John Libbey Eurotext

Outcome of status epilepticus. What do we learn from animal data? Volume 16, numéro spécial 1, October 2014

Illustrations

  • Figure 1

Tableaux

Status epilepticus (SE) was defined by the ILAE in 1993 as a condition in which a single seizure, or more than one seizure, continues for >30 minutes without recovery of function/consciousness (Dodson et al., 1993). Several definitions have been proposed and published over the last 50 years to define SE. One of the critical points in these definitions is the criterion of time, and two time periods corresponding to the duration of SE are usually considered: 20-30 minutes and 5-10 minutes. An operational definition has been more recently proposed using a cut-off of 5-10 minutes for prompt initiation of treatment (Lowenstein et al., 1999). This definition was based on the fact that a single seizure rarely lasts for longer than 2-10 minutes. After 10 minutes of duration, a seizure might last for about 30 minutes (Shinnar et al., 2001). Initially, the criterion of a 20-30-minute duration was based on the occurrence of neuronal damage and the initiation of systemic effects, potentially damaging the central nervous system. Several experimental studies have been essential in helping clinicians describe SE, and since these early initial studies (Lothman, 1990; Meldrum et al., 1973; Nevander et al., 1985), further experimental studies have helped us to better understand the consequences of SE. Our aim in this review is to firstly define what kind of animal models are helpful to further understand the consequences of SE and secondly, to discuss data from experimental studies that are helpful in our understanding of this condition.

What is a good animal model?

Much of our knowledge of epilepsy is based on the use of animal models. Animal models in the field of epilepsy are useful for a variety of tasks: the investigation of pathophysiological mechanisms, the evaluation and development of new antiepileptic treatment, and the study of the consequences of conditions that may be concurrent with epilepsy (cognitive consequences and/or comorbidities).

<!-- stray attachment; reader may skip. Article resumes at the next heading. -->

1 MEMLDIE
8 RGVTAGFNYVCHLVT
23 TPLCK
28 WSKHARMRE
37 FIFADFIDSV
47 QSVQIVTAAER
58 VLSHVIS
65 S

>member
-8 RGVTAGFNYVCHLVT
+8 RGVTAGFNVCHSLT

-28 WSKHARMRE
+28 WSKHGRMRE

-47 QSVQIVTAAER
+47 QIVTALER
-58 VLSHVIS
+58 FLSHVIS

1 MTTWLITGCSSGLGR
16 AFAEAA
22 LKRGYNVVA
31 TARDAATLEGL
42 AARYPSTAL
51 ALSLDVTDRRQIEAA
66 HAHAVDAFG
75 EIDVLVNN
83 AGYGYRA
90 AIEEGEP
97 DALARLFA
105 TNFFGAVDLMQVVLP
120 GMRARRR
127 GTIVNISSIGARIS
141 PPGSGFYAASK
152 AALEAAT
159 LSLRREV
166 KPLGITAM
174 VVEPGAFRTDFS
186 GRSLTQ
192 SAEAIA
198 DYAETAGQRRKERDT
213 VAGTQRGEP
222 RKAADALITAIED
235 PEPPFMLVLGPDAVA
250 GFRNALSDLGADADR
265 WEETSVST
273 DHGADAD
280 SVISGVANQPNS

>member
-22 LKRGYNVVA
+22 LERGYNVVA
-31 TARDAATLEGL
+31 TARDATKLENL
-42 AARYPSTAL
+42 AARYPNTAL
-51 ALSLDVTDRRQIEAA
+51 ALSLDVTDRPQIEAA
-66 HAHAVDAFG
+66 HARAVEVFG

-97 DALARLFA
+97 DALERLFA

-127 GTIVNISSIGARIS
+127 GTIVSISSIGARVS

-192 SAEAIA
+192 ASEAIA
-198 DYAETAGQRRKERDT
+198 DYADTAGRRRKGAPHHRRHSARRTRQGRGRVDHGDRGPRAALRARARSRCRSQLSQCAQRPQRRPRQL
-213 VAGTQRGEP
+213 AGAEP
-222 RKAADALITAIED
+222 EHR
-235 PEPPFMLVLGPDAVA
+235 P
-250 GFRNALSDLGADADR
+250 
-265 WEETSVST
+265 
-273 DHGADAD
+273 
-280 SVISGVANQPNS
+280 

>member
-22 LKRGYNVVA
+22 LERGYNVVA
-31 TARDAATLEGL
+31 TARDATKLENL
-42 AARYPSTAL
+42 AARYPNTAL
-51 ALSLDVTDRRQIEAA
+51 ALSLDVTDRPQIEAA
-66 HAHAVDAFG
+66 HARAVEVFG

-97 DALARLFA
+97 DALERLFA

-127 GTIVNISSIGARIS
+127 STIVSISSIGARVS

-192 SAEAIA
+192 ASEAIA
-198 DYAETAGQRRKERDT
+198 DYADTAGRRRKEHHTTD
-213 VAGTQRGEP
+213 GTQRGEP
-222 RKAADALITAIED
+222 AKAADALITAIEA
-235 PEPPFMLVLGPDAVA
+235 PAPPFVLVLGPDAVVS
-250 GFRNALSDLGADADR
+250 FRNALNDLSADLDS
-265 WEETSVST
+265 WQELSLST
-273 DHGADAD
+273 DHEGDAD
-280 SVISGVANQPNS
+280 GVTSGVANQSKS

Animal models should meet some criteria that have been previously suggested: (1) the animal model should exhibit similar electrophysiological correlates/patterns observed in the human condition; (2) aetiology should be similar (genetic predisposition, injury, etc.); (3) the proposed animal model should be scaled or reflect a similar age in humans at which time the manifestations of the epilepsy syndrome are age-specific; (4) the animal model should display similar pathologies to a human condition which exhibits specific pathological changes (e.g. cortical dysplasia); (5) the condition being modelled should respond to similar antiepileptic drugs; and (6) the behavioural characteristics (short- or long-term behavioural changes) should reflect behavioural manifestations observed in humans (Auvin et al., 2012).

Criteria to evaluate an animal model

  • Electrophysiological correlates/patterns similar to human condition
  • Similar aetiology and/or injury
  • Reflect human age when the epilepsy syndrome is age-specific
  • Display similar pathologies (e.g. cortical dysplasia)
  • Respond similarly to antiepileptic drugs
  • Reflect cognitive/comorbidities observed in humans

What aspects should be modelled?

The overall incidence of SE is about 40/100,000 persons per year (DeLorenzo et al., 1996). In humans, there are several differences between SE that occurs in adults and children (figure 1). In adult patients, the mortality is high (10-25%) (Logroscino et al., 2005) but the incidence is lower than in childhood (DeLorenzo et al., 1996; Hesdorffer et al., 1998; Chin et al., 2006). The mortality in children is about 2-4% (DeLorenzo et al., 1996). Regarding clinical data, it would appear that outcome is not clearly related to either duration or frequency of SE (Metsaranta et al., 2004), but predominantly related to the underlying aetiology (Sillanpaa and Shinnar, 2002; Stroink, 2007; Camfield and Camfield, 2012).

The number of studies in which an attempt was made to address the risk of epilepsy after SE is limited. Moreover, the results are highly variable with an overall risk of between 15 and 27% in prospective studies, while the estimated risk in retrospective studies is reported to reach 50% (Annegers et al., 1982; Maytal et al., 1989). It appears that most of the children who develop epilepsy following SE have a pre-existing neurological disorder or neurological risk factor (Maytal et al., 1989; Shinnar et al., 1996). A role for an underlying lesion in the pathogenesis of sequelae of SE, including the occurrence of epilepsy, has been realistically suggested.